The unpredictable nature of New England winters makes snow and ice management contracts an absolute must for commercial properties. A written contract, signed by both parties, ensures that both you and your contractor are aware of your obligations. It’s a clear definition and reflection of the relationship and partnership you have with your contractor.
With that in mind, let’s look at the two types of winter contracts that are typically offered to commercial clients by snow and ice management contractors, and what exactly can be expected for each one.
Seasonal lump sum contracts
Most companies offer these all-inclusive contracts for a flat monthly rate. All snow and ice management is covered up to a predetermined cap amount of snowfall. If you’re a property manager, you won’t have to worry about a thing. Just wait for your crew to show up and clean up!
You probably have some questions about the “predetermined cap” of snowfall. Does this mean that after this cap of snow is reached, there’s an extra charge? Is it an all-inclusive contract? How likely is it for this cap to be reached?
I’ll cut the legalese and tell you straight up what we mean. Let's say the lump sum contract was for up to 60 inches. If 60 inches of snowfall is reached during the season, there would be extra charges for any services after that initial 60 inches. This extra fee is charged at a rate agreed upon between the firm and the client.
These contracts might end up costing more certain years, but costs even out over an average span of three to five years. The most attractive benefit is that seasonal lump sum contracts are predictable — it’s easier to budget when you know how much you’re going to have to pay your contractor!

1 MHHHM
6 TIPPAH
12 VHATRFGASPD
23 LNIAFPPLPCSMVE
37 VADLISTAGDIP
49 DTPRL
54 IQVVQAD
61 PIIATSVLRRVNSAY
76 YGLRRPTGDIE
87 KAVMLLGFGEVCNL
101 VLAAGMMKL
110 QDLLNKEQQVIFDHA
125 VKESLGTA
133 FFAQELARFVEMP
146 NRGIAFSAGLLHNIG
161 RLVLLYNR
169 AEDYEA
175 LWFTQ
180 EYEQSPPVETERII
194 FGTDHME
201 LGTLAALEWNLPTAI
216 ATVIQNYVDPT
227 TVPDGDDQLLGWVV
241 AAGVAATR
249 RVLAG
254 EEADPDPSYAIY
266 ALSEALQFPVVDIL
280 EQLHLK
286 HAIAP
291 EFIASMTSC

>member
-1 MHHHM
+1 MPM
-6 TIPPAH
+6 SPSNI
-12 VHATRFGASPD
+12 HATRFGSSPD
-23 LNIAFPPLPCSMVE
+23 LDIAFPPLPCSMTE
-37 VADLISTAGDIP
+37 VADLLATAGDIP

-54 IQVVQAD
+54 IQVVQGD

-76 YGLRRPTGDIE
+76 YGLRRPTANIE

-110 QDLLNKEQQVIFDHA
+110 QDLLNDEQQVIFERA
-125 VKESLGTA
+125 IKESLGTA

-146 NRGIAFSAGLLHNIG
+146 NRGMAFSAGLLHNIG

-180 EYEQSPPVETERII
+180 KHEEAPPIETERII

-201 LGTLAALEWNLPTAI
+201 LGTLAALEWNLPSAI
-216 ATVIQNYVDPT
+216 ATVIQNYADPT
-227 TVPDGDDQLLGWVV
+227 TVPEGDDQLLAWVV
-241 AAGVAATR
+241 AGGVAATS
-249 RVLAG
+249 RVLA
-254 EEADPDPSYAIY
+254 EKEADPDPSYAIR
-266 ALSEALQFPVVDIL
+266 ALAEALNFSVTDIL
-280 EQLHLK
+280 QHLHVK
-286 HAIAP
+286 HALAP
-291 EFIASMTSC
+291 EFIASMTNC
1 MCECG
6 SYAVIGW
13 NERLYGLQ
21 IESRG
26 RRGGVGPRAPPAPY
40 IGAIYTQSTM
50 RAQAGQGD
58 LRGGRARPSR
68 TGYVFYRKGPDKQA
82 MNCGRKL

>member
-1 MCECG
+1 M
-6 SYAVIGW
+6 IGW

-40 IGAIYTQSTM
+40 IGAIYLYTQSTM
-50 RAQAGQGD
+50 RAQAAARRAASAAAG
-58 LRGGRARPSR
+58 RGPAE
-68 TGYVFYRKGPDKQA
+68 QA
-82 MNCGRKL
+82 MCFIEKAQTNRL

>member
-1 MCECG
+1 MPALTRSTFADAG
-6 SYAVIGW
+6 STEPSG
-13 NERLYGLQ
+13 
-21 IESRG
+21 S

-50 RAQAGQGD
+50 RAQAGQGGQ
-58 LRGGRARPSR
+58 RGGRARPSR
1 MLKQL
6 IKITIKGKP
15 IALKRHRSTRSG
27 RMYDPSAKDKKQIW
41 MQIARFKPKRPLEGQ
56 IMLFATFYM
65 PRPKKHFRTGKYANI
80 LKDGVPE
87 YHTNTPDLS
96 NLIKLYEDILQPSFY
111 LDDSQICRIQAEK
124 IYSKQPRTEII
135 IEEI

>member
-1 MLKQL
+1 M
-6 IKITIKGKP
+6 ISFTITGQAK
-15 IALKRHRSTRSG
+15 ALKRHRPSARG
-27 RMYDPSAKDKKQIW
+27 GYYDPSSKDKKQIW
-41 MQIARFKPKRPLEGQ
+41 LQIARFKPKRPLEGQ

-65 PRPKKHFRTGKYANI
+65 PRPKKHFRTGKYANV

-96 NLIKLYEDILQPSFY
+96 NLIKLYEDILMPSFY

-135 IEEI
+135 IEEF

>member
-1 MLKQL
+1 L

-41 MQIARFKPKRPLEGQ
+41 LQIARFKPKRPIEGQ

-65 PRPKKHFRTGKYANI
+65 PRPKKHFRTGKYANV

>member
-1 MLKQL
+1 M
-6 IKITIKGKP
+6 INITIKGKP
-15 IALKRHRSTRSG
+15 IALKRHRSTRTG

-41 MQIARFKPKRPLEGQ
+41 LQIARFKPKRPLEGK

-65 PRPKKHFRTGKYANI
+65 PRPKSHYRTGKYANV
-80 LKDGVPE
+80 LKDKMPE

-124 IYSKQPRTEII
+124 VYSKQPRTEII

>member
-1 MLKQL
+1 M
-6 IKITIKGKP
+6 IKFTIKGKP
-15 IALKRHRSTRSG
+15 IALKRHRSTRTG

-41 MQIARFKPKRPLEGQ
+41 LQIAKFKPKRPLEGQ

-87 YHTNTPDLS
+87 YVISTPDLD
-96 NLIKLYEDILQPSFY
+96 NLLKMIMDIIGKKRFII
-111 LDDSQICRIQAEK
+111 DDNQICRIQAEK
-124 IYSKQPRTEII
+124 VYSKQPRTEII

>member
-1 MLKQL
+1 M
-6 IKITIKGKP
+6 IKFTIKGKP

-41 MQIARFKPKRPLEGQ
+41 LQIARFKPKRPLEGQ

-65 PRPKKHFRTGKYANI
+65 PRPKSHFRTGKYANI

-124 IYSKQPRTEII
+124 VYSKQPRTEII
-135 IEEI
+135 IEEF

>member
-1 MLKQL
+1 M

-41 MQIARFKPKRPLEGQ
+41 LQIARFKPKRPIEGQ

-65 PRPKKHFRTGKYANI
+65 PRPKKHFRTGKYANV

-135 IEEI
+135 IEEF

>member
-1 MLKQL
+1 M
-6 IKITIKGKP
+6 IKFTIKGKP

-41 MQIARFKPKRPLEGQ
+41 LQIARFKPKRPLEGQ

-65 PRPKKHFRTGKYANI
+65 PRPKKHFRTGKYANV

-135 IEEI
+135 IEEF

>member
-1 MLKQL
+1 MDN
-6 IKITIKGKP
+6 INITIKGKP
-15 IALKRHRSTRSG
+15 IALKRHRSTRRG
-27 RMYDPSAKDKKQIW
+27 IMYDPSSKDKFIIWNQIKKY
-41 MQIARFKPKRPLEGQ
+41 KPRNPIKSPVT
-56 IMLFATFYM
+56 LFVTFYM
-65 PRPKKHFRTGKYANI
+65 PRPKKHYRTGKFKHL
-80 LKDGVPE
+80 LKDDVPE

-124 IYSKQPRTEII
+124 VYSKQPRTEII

Not so sure if you want to go all-in on a seasonal lump sum contract? The second option is an incremental contract. At Landscape America, clients who opt for these contracts pay a certain amount of money depending on how much snow we get. If we get a lot of snow, you might end up paying more, but if we get little snow, you could save money.
Here’s how these contracts are set up. For general snow plowing, we define the prices by increment before you sign the contract. Think of the contract like a ladder, with each increase in snowfall as another rung on the ladder.
Typically, our contracts go by these increments:
- 1 inch to 2.99 inches
- 3 inches to 5.99 inches
- 6 inches to 8.99 inches
- 9 inches to 11.99 inches
- After 12 inches is reached for the season, we charge by-the-inch for any additional snow
Each of these increments has its own price bracket. Additional services, like salting and deicing, are charged per application. Snow removal has its own by-the-hour pricing that is predetermined for each type of machine or truck needed for the site.
As you can probably tell by now, there are pros and cons to these contracts. Few, small snowfalls means a smaller price tag for snow removal. If you think a mild winter with little snowfall is on the horizon, opting for an incremental contract will save you money. However, weather isn’t predictable, and if you sign one of these contracts and the winter ends up being intense and snowy, you’ll pay a lot more than you may be expecting. Plus, without the guaranteed income of a lump sum contract, your contractor may not be able to properly plan for the expenses that certain snowfalls will warrant.
Hopefully this gives you a good idea of what to expect when looking for a snow and ice management contract. While our New England winters can be temperamental, you have a choice when it comes to how temperamental your contract fees will be. If you opt for an incremental contract, the final price could vary wildly. But if you opt for a lump sum contract, you’ll not only have a better idea of what you’ll be paying when all is said and done — you’ll have some peace of mind, too.
As always, if you’re looking for a snow and ice management provider, you can always ask us to learn more about our services. We’re here to help. And if you’d like to learn more about what to look for when you’re looking for a snow and ice management company to work with, check out our blog post with some helpful questions to ask!